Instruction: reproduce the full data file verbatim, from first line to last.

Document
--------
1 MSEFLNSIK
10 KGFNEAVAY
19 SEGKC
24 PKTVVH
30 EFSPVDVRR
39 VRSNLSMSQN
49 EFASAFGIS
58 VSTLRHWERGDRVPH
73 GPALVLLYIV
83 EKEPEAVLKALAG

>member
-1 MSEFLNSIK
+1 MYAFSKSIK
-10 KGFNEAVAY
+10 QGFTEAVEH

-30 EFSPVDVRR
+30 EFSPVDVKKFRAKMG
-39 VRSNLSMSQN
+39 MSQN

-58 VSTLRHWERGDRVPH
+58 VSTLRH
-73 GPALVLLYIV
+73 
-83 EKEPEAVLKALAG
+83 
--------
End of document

1 MSEFLNSIK
10 KGFNEAVAY
19 SEGKC
24 PKTVVH
30 EFSPVDVRR
39 VRSNLSMSQN
49 EFASAFGIS
58 VSTLRHWERGDRVPH
73 GPALVLLYIV
83 EKEPEAVLKALAG

>member
-1 MSEFLNSIK
+1 MYAFSKSIK
-10 KGFNEAVAY
+10 QGFTEAVEH

-30 EFSPVDVRR
+30 EFSPVDVKKFRAKMG
-39 VRSNLSMSQN
+39 MSQN

-58 VSTLRHWERGDRVPH
+58 VSTLRH
-73 GPALVLLYIV
+73 
-83 EKEPEAVLKALAG
+83 